Above: the crowds at the Polo Ground for Game One. Many of these same people were certainly on hand for the fateful Game Four.
One hundred years ago today, in the frantic fall of 1912, even as the nation was in the midst of an intense three-way race to elect a new president, New Yorkers and Bostonians were overwhelmingly — perhaps even unnaturally — distracted. For the first time ever — since the introduction of the World Series baseball championship in 1903 — a New York club was finally battling for ultimate victory against a Boston team.
The two cities had been in perpetual competition for most of their history; organized sport merely provided a formalized outlet to rally regional pride. [For more information, check out my article on the roots of the Boston-New York rivalry.]
The two cities should have already met on the diamond for the 1904 World Series, as the New York Giants were victors of the National League, while the Boston Americans led the American League. Boston clutched that particular victory by defeating another team from New York, the upstart New York Highlanders (who later became the Yankees).
However, the Giants refused to play the Americans in the World Series, a tantrum thrown by managers aimed at the ‘inferior’ American League (originally the junior circuit). Rules were changed the following year to make championship play between the leagues compulsory.
Eight years later, in 1912, the New York Giants were matched against the same Boston team under their new name — the Boston Red Sox. No hesitation this time around. They were undeniably the two best terms in America, and both clubs were determined to win the title for their home cities.
For this Series, teams shuttled back and forth between Boston’s Fenway Park and New York’s premier baseball venue of the day, the Polo Grounds.
Above: A view of the Polo Grounds during Game Four, absolutely packed to the rafters
Game One, played at Polo Grounds, went to Boston. Game 2, at Fenway, lasted so long — eleven innings — that the game was declared a tie on account of darkness. (Night baseball wouldn’t be played at Fenway until 1947!) New York then won the second game at Fenway the following day, tying up the match.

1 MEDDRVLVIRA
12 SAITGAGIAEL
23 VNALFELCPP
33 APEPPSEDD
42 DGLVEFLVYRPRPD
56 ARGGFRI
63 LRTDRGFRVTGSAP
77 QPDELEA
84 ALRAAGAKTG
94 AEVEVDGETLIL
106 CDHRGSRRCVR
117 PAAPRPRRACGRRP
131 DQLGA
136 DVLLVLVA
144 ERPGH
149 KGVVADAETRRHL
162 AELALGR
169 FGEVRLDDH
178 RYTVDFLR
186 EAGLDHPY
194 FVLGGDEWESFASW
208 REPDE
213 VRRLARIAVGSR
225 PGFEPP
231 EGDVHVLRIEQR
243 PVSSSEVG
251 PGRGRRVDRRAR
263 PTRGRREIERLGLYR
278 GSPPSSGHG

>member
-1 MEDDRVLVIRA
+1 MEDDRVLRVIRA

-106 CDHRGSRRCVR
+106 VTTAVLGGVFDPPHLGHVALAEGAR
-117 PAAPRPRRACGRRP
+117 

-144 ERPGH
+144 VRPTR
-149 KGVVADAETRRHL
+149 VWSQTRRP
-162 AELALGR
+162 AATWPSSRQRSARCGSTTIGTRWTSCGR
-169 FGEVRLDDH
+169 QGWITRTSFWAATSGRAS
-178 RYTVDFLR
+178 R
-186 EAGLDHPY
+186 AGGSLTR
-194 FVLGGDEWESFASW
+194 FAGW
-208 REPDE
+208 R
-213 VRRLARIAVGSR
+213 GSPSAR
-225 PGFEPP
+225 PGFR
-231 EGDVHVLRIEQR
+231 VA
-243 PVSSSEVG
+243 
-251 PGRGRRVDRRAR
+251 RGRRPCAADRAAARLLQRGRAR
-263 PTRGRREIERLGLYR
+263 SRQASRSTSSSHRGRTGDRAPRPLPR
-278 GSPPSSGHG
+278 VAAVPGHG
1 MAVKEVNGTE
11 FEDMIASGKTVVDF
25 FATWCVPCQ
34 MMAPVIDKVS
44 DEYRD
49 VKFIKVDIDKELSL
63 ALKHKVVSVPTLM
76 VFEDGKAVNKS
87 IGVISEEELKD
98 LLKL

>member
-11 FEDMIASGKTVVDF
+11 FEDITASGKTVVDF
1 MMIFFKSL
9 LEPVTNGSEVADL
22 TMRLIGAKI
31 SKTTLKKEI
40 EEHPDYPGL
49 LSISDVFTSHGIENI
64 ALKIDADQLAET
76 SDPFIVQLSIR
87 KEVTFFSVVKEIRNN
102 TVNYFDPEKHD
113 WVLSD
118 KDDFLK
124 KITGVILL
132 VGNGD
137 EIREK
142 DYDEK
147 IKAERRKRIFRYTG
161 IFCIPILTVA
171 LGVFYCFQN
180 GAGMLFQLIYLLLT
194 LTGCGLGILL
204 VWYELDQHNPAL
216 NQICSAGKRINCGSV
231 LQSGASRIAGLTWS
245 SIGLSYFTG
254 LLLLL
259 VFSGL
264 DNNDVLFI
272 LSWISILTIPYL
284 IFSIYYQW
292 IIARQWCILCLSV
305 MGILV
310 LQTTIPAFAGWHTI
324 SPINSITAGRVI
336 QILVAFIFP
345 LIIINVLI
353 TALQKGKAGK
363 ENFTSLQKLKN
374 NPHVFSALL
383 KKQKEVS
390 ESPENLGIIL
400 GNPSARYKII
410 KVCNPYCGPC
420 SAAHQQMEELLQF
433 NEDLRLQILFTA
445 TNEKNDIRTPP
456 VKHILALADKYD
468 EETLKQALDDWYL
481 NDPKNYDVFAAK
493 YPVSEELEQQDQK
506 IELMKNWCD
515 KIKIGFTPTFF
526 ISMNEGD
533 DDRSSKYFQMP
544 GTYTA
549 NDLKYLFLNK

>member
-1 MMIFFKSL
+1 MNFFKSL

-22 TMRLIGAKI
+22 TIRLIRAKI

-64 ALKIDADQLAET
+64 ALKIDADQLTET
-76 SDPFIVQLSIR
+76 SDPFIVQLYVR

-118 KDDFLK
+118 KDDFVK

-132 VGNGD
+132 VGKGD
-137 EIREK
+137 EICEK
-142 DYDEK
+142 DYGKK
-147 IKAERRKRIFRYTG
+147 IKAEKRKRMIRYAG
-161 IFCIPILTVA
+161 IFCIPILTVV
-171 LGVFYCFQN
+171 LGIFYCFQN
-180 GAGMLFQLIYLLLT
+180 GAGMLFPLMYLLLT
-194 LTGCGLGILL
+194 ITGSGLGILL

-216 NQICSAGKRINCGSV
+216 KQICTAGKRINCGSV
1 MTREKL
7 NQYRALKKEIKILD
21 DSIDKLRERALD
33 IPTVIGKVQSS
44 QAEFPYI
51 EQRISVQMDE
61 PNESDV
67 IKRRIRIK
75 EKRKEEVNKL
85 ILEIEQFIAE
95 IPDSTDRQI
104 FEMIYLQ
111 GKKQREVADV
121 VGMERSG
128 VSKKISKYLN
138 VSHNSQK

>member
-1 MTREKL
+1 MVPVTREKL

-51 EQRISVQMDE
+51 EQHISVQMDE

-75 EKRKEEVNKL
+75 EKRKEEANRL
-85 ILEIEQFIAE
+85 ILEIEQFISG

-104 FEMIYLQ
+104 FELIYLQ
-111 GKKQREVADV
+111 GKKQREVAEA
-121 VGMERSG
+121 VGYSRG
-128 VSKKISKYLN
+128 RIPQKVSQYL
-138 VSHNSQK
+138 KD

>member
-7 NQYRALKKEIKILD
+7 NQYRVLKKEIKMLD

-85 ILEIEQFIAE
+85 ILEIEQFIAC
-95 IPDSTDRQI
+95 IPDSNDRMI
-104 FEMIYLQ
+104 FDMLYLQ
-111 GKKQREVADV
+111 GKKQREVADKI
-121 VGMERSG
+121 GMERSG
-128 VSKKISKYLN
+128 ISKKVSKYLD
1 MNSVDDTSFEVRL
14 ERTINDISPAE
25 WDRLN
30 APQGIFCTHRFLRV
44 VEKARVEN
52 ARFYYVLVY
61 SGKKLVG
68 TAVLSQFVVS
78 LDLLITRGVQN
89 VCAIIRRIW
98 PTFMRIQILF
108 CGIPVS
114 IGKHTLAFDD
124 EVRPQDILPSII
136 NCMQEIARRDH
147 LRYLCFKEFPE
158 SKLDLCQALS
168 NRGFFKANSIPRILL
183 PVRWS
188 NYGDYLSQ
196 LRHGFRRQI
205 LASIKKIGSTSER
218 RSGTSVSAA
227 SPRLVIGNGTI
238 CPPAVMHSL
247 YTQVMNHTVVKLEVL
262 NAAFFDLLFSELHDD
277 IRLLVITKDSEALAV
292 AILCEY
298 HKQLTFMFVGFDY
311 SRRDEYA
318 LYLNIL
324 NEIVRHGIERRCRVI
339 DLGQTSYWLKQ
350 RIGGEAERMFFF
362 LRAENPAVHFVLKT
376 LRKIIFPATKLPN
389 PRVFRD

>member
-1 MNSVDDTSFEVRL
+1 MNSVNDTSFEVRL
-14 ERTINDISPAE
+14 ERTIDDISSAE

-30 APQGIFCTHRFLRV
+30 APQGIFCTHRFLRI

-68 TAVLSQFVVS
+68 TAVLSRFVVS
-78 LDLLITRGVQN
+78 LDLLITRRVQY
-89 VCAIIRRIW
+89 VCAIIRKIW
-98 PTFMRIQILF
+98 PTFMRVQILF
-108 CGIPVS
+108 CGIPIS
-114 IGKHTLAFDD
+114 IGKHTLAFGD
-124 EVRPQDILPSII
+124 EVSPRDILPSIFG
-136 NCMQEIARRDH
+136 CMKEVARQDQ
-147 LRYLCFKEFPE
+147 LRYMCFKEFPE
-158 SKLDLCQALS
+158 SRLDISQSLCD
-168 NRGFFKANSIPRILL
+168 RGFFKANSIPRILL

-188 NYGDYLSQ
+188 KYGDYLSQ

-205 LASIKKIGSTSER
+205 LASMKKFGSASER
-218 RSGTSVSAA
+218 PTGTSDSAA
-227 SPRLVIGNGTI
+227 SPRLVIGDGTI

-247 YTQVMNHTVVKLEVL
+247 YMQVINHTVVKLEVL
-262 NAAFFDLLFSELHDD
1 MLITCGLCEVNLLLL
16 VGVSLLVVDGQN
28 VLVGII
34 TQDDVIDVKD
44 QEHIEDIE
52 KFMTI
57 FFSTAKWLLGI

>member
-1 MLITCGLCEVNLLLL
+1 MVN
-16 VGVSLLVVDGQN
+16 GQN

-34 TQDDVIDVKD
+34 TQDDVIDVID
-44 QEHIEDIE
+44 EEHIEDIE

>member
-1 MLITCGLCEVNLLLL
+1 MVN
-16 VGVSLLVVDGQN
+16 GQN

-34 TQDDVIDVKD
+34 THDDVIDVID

For a fourth consecutive day of baseball, the teams were to return to the Polo Grounds (located at W. 157th Street and 8th Avenue). New Yorkers had the momentum, anxious to build upon their triumph in Game Three. Both teams, already exhausted, packed into trains and headed back down to New York, arriving that evening at Grand Central. The Giants headed to their respective homes in the city, the Red Sox to their accommodations at Bretton Hall on Broadway and 86th Street.
Fans were already so excited for Game Four the next day that some were already lined up at Polo Grounds before the players even arrived in New York.
Unfortunately, one curious obstacle threatened to ruin everybody’s good time: mud.
The Polo Grounds were an uncovered grass field and throughout most of that evening it was pelted with rain, turning this fairly new ballfield (re-built in 1911 after a fire) into what the Evening World called “a mysty mystery” of gray and yellow-brown fog. The infield was protected by a tarp, but the outfield was battered by the elements. Was it in any condition for a major baseball game?
Commissioners failed to decide that morning whether the game could commence, and baseball fans grew restless. Well, that’s an understatement. Giants fans were enraged. “[T]he lynching-hungry scream of an infuriated mob” filled the air around the stadium, as thousands more joined the brave few still in line from the night before should the field reopen.
An Evening World reporter followed a groundskeeper along the soggy field who lamented, “They can play on it, all right … Sure, they can play, but oh, me poor grass!”
Umpires were given a police escort into the Polo Grounds at 11 a.m. to inspect the condition of the field. By that time, the mob was practically foaming at the mouth, with “a blood-curdling shriek of 10,000 fans stretch[ing] from 157th Street to 140th Street, thousands and thousands of them.” [source]
At left: Photo from the Evening World, 10/11/12
Precisely at noon, the commission, located at the Waldorf-Astoria, telephoned to announce that the baseball game could be played, and the throng thundered into the stadium. The Evening World compared it to the Spanish running of the bulls. “[N]o man of this generation ever saw such racing and pounding along the sloping approaches of the Polo Grounds and began slamming down seats at one minute past twelve o’clock today.”
According to New York Post columnist Mike Vaccaro in his book on the 1912 World Series ‘The First Fall Classic’, the stadium filled to capacity with thousands more watching from various nooks and crannies, over 40,000 people, “officially…the third largest in this history of this stadium (and, thus, the history of the sport) but unofficially shattered that record to smithereens.” Many thousands more listened in to an announcer in Herald Square.
And so, here’s the punchline: after all that madness, the New York Giants lost the game, on the muddy and thoroughly distressed Polo Grounds, to the Boston Red Sox, 3-2! The New York Times intoned, “Nine Grim Innings To Red Sox Victory.”
In fact, they went on to lose the entire series to Red Sox.
Below: For Game One, Mayor William Jay Gaynor threw out the first pitch, sitting alongside the mustachioed Massachusetts governor Eugene Foss. Less than a year later, Gaynor would succumb to injuries brought on by a bullet lodged in his throat, the unlucky souvenir of an 1910 assassination attempt. [Read more about Gaynor here.]